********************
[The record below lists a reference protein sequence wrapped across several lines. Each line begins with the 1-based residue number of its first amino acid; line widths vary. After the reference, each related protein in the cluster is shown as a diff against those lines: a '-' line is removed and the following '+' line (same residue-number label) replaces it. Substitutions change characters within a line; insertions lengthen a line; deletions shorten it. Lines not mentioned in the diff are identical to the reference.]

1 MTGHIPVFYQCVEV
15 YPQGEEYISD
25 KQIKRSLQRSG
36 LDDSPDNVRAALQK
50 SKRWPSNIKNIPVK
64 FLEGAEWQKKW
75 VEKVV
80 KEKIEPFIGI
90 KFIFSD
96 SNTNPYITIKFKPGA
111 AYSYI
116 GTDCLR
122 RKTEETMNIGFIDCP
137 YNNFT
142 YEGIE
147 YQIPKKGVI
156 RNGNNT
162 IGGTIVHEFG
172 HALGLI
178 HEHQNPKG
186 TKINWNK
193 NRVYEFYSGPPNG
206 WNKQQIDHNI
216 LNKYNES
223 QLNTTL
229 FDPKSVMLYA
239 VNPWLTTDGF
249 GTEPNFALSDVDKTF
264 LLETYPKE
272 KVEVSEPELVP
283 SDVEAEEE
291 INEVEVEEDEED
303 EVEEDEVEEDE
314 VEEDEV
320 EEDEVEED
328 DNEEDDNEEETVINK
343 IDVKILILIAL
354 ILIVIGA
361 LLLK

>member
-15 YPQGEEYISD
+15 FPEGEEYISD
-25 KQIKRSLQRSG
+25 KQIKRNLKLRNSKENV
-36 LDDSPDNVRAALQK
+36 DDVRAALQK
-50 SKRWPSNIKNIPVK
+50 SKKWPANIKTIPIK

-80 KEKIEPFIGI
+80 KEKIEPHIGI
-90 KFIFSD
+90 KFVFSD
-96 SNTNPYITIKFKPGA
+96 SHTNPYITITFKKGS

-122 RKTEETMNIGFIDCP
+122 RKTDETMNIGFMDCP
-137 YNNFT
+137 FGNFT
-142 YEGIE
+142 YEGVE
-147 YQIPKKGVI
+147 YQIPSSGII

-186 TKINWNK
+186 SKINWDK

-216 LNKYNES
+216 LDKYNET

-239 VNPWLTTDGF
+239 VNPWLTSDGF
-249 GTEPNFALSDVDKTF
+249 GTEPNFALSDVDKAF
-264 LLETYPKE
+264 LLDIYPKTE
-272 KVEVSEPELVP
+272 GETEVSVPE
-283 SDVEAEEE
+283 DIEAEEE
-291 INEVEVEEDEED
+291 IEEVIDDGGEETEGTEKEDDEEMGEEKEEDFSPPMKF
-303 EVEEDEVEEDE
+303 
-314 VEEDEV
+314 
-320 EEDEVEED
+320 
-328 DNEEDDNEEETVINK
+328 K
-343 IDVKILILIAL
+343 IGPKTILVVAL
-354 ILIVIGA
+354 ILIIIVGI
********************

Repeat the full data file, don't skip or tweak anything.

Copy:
[The record below lists a reference protein sequence wrapped across several lines. Each line begins with the 1-based residue number of its first amino acid; line widths vary. After the reference, each related protein in the cluster is shown as a diff against those lines: a '-' line is removed and the following '+' line (same residue-number label) replaces it. Substitutions change characters within a line; insertions lengthen a line; deletions shorten it. Lines not mentioned in the diff are identical to the reference.]

1 MTGHIPVFYQCVEV
15 YPQGEEYISD
25 KQIKRSLQRSG
36 LDDSPDNVRAALQK
50 SKRWPSNIKNIPVK
64 FLEGAEWQKKW
75 VEKVV
80 KEKIEPFIGI
90 KFIFSD
96 SNTNPYITIKFKPGA
111 AYSYI
116 GTDCLR
122 RKTEETMNIGFIDCP
137 YNNFT
142 YEGIE
147 YQIPKKGVI
156 RNGNNT
162 IGGTIVHEFG
172 HALGLI
178 HEHQNPKG
186 TKINWNK
193 NRVYEFYSGPPNG
206 WNKQQIDHNI
216 LNKYNES
223 QLNTTL
229 FDPKSVMLYA
239 VNPWLTTDGF
249 GTEPNFALSDVDKTF
264 LLETYPKE
272 KVEVSEPELVP
283 SDVEAEEE
291 INEVEVEEDEED
303 EVEEDEVEEDE
314 VEEDEV
320 EEDEVEED
328 DNEEDDNEEETVINK
343 IDVKILILIAL
354 ILIVIGA
361 LLLK

>member
-15 YPQGEEYISD
+15 FPEGEEYISD
-25 KQIKRSLQRSG
+25 KQIKRNLKLRNSKENV
-36 LDDSPDNVRAALQK
+36 DDVRAALQK
-50 SKRWPSNIKNIPVK
+50 SKKWPANIKTIPIK

-80 KEKIEPFIGI
+80 KEKIEPHIGI
-90 KFIFSD
+90 KFVFSD
-96 SNTNPYITIKFKPGA
+96 SHTNPYITITFKKGS

-122 RKTEETMNIGFIDCP
+122 RKTDETMNIGFMDCP
-137 YNNFT
+137 FGNFT
-142 YEGIE
+142 YEGVE
-147 YQIPKKGVI
+147 YQIPSSGII

-186 TKINWNK
+186 SKINWDK

-216 LNKYNES
+216 LDKYNET

-239 VNPWLTTDGF
+239 VNPWLTSDGF
-249 GTEPNFALSDVDKTF
+249 GTEPNFALSDVDKAF
-264 LLETYPKE
+264 LLDIYPKTE
-272 KVEVSEPELVP
+272 GETEVSVPE
-283 SDVEAEEE
+283 DIEAEEE
-291 INEVEVEEDEED
+291 IEEVIDDGGEETEGTEKEDDEEMGEEKEEDFSPPMKF
-303 EVEEDEVEEDE
+303 
-314 VEEDEV
+314 
-320 EEDEVEED
+320 
-328 DNEEDDNEEETVINK
+328 K
-343 IDVKILILIAL
+343 IGPKTILVVAL
-354 ILIVIGA
+354 ILIIIVGI